It was so unexpected, and put a smile on my face for the rest of the day! Have a great weekend everybody!

More Pictures

Well, I'm feeling pretty lazy about writing right about now. Those last few posts really sucked all the brain power out of me. Whew! So, I thought I'd share some more pics from my travels over the last 2 years. You can find the first sets of pictures here and here. Enjoy!

This is in a bed and breakfast in Montreal. My sis took this picture of me doing god knows what. I like it though. It feels like there's a story in this picture somehow.

This sign was part of an outdoor art installation in Vienna. There were signs with different sayings posted all over a park. I liked what this one said. The addition of the googly eyed little face on the bottom of the sign by some vandal was definitely an added bonus.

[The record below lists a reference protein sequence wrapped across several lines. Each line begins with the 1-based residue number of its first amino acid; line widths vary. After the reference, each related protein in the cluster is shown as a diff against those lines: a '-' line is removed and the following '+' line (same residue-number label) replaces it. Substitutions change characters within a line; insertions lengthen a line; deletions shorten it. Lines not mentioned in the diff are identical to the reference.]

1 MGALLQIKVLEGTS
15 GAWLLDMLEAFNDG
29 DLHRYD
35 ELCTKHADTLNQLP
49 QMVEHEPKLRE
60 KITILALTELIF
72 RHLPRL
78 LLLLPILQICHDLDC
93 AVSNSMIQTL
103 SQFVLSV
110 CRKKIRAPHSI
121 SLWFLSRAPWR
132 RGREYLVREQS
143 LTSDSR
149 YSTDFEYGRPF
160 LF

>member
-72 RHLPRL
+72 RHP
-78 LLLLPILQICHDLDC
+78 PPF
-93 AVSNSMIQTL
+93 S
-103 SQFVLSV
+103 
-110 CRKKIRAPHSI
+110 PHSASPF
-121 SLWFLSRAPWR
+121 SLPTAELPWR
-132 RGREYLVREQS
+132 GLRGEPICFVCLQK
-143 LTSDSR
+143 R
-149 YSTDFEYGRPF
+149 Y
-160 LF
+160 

This is in Vancouver on, what I think is Kitsalano Beach. I'm sure I've totally massacred the spelling of that. Well, it was beautiful in any case. I like how romantic this picture feels, with the sun glinting off the water, and the silhouettes of my friends meandering lazily along the sand.

Tuesday, May 16, 2006

Opportunity Continued....

Well, I think it's about time to tackle our debate about Opportunity again. I love that you guys had such passionate and reasoned opinions about the subject. With so much information available to us via web, digital television etc...it's more important than ever to have open discussion and debate about uncomfortable topics. We tend to sweep divisive topics under the rug, ignoring them completely, and thus allowing them to remain unchanged. Or we become so inflamed and angry, taking things personally, that any hope of reasoned discourse is lost, along with any hope for real change.

So here goes...